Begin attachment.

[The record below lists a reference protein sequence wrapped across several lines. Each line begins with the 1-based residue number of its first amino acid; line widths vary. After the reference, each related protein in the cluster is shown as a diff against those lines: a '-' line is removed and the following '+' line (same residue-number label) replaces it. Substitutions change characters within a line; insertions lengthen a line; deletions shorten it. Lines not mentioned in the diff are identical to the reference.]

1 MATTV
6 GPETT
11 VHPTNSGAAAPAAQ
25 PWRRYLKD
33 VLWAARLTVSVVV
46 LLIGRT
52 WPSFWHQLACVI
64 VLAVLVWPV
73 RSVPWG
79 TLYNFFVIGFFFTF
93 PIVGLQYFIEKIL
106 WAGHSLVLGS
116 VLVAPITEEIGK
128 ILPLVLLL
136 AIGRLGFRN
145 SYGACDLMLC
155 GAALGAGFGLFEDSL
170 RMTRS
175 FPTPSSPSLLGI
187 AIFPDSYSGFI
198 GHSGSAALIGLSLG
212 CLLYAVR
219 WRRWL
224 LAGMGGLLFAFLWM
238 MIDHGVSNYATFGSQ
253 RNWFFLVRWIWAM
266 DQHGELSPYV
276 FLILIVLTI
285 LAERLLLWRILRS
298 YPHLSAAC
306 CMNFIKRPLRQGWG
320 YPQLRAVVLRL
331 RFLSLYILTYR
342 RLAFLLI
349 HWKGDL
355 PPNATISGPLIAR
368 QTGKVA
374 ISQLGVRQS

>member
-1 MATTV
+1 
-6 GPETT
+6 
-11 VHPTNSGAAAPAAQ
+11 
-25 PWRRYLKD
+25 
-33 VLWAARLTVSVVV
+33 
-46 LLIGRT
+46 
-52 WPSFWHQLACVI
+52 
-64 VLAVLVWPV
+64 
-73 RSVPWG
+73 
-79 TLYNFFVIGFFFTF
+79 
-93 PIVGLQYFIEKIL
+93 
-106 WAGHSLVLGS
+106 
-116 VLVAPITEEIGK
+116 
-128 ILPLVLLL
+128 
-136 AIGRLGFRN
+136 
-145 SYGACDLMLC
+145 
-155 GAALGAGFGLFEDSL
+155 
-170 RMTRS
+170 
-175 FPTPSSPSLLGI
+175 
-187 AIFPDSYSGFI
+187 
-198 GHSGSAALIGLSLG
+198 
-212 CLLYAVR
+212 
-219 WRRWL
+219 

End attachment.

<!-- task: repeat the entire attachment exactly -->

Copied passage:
[The record below lists a reference protein sequence wrapped across several lines. Each line begins with the 1-based residue number of its first amino acid; line widths vary. After the reference, each related protein in the cluster is shown as a diff against those lines: a '-' line is removed and the following '+' line (same residue-number label) replaces it. Substitutions change characters within a line; insertions lengthen a line; deletions shorten it. Lines not mentioned in the diff are identical to the reference.]

1 MATTV
6 GPETT
11 VHPTNSGAAAPAAQ
25 PWRRYLKD
33 VLWAARLTVSVVV
46 LLIGRT
52 WPSFWHQLACVI
64 VLAVLVWPV
73 RSVPWG
79 TLYNFFVIGFFFTF
93 PIVGLQYFIEKIL
106 WAGHSLVLGS
116 VLVAPITEEIGK
128 ILPLVLLL
136 AIGRLGFRN
145 SYGACDLMLC
155 GAALGAGFGLFEDSL
170 RMTRS
175 FPTPSSPSLLGI
187 AIFPDSYSGFI
198 GHSGSAALIGLSLG
212 CLLYAVR
219 WRRWL
224 LAGMGGLLFAFLWM
238 MIDHGVSNYATFGSQ
253 RNWFFLVRWIWAM
266 DQHGELSPYV
276 FLILIVLTI
285 LAERLLLWRILRS
298 YPHLSAAC
306 CMNFIKRPLRQGWG
320 YPQLRAVVLRL
331 RFLSLYILTYR
342 RLAFLLI
349 HWKGDL
355 PPNATISGPLIAR
368 QTGKVA
374 ISQLGVRQS

>member
-1 MATTV
+1 
-6 GPETT
+6 
-11 VHPTNSGAAAPAAQ
+11 
-25 PWRRYLKD
+25 
-33 VLWAARLTVSVVV
+33 
-46 LLIGRT
+46 
-52 WPSFWHQLACVI
+52 
-64 VLAVLVWPV
+64 
-73 RSVPWG
+73 
-79 TLYNFFVIGFFFTF
+79 
-93 PIVGLQYFIEKIL
+93 
-106 WAGHSLVLGS
+106 
-116 VLVAPITEEIGK
+116 
-128 ILPLVLLL
+128 
-136 AIGRLGFRN
+136 
-145 SYGACDLMLC
+145 
-155 GAALGAGFGLFEDSL
+155 
-170 RMTRS
+170 
-175 FPTPSSPSLLGI
+175 
-187 AIFPDSYSGFI
+187 
-198 GHSGSAALIGLSLG
+198 
-212 CLLYAVR
+212 
-219 WRRWL
+219 